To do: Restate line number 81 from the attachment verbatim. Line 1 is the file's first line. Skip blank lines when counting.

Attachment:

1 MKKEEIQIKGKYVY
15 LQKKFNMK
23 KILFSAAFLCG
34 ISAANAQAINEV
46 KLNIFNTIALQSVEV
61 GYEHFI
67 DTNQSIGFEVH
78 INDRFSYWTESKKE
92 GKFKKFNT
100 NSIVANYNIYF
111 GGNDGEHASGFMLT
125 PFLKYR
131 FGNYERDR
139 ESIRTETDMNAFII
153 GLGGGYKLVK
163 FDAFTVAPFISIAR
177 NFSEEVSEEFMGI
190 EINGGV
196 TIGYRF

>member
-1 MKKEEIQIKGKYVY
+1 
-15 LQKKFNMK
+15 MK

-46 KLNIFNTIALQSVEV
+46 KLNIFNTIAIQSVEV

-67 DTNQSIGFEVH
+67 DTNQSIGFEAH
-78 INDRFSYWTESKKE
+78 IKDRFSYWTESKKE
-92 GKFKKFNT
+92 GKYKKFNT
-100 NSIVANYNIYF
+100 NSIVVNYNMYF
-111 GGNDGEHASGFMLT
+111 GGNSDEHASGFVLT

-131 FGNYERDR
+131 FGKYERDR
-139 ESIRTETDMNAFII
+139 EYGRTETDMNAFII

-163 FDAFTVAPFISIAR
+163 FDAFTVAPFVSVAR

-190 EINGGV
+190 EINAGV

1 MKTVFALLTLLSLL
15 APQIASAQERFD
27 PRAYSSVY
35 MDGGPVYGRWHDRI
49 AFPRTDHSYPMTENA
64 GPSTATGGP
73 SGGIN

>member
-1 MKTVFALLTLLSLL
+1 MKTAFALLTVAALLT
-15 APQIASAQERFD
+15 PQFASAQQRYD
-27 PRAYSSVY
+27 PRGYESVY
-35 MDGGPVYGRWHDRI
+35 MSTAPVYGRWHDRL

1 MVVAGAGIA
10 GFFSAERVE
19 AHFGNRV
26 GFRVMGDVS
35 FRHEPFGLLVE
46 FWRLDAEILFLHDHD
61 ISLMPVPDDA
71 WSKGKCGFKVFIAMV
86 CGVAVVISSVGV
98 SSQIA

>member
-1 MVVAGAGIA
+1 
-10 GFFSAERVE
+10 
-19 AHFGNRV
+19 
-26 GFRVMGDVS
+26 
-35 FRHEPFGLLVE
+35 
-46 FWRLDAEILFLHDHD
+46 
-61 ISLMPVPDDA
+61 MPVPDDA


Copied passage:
+35 